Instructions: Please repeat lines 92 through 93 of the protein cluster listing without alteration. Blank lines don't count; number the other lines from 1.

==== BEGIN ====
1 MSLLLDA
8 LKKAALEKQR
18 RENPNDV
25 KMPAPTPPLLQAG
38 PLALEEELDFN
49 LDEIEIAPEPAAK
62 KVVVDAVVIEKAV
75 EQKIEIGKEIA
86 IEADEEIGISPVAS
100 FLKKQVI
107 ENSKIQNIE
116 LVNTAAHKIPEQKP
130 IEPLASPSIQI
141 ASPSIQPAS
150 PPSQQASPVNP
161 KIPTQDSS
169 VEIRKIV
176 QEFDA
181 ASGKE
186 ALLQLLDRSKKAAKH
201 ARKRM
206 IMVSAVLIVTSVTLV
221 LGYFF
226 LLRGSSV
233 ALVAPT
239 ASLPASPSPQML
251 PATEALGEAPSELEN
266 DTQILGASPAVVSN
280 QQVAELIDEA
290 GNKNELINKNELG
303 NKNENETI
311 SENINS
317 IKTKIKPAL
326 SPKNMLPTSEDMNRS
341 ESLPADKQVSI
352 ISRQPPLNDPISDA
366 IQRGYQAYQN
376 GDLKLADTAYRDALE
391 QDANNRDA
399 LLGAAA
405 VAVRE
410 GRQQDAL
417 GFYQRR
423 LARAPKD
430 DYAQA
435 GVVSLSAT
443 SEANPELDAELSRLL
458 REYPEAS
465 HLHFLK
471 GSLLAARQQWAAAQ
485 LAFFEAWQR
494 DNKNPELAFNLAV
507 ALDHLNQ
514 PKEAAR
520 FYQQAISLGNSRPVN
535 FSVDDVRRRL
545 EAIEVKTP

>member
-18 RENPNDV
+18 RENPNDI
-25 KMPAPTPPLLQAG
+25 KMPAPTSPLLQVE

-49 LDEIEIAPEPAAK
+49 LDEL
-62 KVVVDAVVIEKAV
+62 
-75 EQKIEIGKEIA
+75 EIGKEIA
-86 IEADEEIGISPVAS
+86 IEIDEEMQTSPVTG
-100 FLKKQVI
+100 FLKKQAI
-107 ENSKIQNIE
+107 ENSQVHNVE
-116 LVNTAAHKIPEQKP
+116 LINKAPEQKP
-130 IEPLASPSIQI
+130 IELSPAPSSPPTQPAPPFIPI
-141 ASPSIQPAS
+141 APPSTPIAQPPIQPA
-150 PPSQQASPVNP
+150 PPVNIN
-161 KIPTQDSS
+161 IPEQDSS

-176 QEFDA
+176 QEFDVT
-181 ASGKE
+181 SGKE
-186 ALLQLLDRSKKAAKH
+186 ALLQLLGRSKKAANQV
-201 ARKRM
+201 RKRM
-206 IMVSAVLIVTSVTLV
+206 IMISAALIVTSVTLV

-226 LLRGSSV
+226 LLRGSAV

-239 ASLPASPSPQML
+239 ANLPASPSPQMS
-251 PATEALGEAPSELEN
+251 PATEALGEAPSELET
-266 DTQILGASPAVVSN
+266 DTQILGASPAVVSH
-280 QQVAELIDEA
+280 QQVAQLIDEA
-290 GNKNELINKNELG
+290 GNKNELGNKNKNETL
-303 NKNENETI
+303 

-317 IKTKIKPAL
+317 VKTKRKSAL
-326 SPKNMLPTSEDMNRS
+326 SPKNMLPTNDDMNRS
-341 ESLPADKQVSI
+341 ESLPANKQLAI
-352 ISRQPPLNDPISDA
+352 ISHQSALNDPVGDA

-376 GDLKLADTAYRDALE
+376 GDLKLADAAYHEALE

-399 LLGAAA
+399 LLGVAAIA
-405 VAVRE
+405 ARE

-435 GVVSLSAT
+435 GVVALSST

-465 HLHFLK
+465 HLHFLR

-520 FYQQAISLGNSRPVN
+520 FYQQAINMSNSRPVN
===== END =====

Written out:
+201 RKRM
-206 IMVSAVLIVTSVTLV